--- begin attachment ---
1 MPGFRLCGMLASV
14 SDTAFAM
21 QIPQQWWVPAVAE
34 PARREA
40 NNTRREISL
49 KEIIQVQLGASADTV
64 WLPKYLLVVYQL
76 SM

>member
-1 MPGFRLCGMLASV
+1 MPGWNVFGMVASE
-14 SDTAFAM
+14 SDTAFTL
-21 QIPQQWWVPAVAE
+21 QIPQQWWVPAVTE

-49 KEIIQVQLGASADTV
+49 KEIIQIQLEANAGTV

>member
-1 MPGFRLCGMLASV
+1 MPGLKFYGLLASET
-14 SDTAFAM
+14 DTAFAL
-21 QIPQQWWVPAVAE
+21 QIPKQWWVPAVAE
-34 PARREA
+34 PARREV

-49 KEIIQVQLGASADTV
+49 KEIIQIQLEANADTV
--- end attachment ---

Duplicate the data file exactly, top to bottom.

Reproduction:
1 MPGFRLCGMLASV
14 SDTAFAM
21 QIPQQWWVPAVAE
34 PARREA
40 NNTRREISL
49 KEIIQVQLGASADTV
64 WLPKYLLVVYQL
76 SM

>member
-1 MPGFRLCGMLASV
+1 MPGWNVFGMVASE
-14 SDTAFAM
+14 SDTAFTL
-21 QIPQQWWVPAVAE
+21 QIPQQWWVPAVTE

-49 KEIIQVQLGASADTV
+49 KEIIQIQLEANAGTV

>member
-1 MPGFRLCGMLASV
+1 MPGLKFYGLLASET
-14 SDTAFAM
+14 DTAFAL
-21 QIPQQWWVPAVAE
+21 QIPKQWWVPAVAE
-34 PARREA
+34 PARREV

-49 KEIIQVQLGASADTV
+49 KEIIQIQLEANADTV